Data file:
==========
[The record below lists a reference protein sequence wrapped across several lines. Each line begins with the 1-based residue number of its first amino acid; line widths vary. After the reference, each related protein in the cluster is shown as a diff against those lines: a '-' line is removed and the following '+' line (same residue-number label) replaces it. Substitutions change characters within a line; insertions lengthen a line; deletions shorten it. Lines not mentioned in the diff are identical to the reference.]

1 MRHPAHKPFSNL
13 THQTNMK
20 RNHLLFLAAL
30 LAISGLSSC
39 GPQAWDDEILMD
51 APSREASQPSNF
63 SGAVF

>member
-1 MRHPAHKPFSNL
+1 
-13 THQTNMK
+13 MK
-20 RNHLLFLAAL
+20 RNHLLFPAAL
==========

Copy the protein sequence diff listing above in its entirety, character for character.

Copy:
[The record below lists a reference protein sequence wrapped across several lines. Each line begins with the 1-based residue number of its first amino acid; line widths vary. After the reference, each related protein in the cluster is shown as a diff against those lines: a '-' line is removed and the following '+' line (same residue-number label) replaces it. Substitutions change characters within a line; insertions lengthen a line; deletions shorten it. Lines not mentioned in the diff are identical to the reference.]

1 MRHPAHKPFSNL
13 THQTNMK
20 RNHLLFLAAL
30 LAISGLSSC
39 GPQAWDDEILMD
51 APSREASQPSNF
63 SGAVF

>member
-1 MRHPAHKPFSNL
+1 
-13 THQTNMK
+13 MK
-20 RNHLLFLAAL
+20 RNHLLFPAAL